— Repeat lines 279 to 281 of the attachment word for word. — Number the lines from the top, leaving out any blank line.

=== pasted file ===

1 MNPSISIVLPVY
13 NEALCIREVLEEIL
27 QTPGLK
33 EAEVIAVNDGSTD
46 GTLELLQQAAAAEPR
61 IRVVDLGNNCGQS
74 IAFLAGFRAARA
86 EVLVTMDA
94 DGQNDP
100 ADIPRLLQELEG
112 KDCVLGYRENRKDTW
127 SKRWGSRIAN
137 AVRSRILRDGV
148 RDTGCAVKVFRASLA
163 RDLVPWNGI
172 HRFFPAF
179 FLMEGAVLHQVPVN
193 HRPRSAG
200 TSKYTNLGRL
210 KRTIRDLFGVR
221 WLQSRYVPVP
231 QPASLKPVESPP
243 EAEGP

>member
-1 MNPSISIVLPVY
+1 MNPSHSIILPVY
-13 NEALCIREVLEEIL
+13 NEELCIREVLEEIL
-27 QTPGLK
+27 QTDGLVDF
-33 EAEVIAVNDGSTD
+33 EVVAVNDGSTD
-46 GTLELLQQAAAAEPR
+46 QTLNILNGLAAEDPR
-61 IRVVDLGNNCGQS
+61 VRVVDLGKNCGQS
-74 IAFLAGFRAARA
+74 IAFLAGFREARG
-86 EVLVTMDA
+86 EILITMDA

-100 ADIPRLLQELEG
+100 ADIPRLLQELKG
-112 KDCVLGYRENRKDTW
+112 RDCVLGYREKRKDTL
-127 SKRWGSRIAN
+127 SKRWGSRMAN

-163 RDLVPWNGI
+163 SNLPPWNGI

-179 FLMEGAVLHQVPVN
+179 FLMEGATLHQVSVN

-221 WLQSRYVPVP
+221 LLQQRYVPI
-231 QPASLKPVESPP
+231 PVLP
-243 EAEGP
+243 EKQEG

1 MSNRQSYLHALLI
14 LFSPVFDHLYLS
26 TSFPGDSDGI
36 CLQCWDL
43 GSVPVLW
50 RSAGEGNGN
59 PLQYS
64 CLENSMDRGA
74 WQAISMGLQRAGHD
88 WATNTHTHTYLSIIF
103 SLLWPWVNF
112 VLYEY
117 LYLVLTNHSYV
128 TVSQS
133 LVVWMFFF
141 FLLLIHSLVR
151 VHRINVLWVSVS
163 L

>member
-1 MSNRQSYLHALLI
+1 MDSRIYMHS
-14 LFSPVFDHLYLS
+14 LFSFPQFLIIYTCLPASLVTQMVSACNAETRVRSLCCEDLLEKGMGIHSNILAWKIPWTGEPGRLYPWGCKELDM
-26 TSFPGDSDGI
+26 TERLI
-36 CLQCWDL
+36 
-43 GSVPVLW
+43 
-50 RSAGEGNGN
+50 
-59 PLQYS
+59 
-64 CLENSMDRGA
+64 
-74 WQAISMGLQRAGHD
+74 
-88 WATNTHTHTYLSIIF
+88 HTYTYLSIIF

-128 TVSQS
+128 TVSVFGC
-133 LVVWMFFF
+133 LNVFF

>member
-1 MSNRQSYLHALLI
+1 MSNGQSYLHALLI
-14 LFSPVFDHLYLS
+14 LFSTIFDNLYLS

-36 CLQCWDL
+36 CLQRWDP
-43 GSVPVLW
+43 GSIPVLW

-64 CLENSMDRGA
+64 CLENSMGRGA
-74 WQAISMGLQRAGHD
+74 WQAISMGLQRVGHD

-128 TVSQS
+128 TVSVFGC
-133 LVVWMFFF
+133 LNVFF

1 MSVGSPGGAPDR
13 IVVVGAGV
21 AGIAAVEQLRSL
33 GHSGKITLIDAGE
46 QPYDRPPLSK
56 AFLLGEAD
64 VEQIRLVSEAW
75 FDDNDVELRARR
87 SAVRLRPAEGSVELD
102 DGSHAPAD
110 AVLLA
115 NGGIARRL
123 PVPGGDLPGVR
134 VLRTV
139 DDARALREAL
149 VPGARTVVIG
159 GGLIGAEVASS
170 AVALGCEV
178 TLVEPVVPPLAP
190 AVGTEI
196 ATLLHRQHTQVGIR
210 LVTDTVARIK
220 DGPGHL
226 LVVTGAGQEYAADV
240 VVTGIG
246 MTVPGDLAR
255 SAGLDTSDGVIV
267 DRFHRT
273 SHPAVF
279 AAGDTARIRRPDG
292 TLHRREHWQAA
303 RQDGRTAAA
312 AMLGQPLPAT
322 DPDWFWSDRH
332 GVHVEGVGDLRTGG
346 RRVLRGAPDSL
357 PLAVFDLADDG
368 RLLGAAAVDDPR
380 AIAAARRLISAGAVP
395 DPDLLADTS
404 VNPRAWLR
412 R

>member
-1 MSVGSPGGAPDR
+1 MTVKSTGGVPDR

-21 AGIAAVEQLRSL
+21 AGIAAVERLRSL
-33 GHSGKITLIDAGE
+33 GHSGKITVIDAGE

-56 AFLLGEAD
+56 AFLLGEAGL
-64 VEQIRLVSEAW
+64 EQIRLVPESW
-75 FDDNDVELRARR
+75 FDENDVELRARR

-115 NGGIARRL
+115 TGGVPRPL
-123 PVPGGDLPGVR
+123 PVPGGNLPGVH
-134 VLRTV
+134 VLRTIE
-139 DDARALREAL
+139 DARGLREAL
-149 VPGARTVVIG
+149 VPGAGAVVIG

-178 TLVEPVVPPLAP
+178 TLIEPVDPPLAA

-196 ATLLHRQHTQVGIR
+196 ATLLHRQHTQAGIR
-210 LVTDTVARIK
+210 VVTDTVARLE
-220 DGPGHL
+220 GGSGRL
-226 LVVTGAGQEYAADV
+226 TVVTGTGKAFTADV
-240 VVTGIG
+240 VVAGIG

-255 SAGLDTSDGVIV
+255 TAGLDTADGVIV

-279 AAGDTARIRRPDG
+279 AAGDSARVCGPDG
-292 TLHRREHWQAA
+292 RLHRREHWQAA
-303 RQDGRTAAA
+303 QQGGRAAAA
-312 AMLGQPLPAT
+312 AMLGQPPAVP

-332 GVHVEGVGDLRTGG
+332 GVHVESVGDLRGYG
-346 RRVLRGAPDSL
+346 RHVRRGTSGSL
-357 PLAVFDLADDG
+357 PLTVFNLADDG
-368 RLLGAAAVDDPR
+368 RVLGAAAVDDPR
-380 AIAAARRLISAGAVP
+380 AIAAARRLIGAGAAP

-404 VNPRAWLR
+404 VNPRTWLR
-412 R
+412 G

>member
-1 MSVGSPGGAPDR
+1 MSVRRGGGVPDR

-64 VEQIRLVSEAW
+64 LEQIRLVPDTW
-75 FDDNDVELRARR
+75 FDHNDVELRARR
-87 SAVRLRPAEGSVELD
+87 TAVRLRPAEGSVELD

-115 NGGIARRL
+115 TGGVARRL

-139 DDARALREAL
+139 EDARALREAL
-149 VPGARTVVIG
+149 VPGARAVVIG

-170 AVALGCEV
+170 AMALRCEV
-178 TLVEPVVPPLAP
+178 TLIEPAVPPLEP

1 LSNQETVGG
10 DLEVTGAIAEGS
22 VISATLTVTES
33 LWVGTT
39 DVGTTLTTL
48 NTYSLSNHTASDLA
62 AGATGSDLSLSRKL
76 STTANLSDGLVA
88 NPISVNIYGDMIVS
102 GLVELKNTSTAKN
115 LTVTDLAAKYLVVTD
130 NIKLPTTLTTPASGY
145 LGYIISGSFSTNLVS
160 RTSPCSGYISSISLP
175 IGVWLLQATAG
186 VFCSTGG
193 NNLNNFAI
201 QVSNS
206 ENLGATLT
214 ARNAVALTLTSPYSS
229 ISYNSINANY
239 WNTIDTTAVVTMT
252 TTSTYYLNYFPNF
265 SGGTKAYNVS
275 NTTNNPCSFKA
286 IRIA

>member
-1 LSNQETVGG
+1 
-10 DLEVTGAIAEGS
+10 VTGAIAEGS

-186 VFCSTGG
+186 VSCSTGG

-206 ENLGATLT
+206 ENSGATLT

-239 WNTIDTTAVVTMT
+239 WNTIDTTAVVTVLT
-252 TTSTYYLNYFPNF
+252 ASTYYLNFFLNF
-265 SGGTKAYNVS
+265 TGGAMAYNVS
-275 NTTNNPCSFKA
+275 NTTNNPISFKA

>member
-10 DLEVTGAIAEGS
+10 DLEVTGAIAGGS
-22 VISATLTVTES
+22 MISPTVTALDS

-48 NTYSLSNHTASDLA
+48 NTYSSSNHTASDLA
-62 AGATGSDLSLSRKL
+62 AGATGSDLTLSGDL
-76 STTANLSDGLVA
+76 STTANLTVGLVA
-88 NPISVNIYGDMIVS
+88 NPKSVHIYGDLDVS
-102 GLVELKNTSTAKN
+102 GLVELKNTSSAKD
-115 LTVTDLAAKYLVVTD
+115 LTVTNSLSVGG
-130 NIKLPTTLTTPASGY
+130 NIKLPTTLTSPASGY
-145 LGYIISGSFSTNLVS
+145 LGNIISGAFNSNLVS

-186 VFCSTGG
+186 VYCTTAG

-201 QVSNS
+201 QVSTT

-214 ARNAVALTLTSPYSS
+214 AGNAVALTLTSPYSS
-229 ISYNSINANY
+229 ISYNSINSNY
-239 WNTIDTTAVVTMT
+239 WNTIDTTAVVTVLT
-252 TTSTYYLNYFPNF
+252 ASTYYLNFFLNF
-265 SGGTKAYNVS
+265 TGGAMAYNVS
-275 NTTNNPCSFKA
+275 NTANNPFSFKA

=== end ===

+275 NTTNNPISFKA

>member
-10 DLEVTGAIAEGS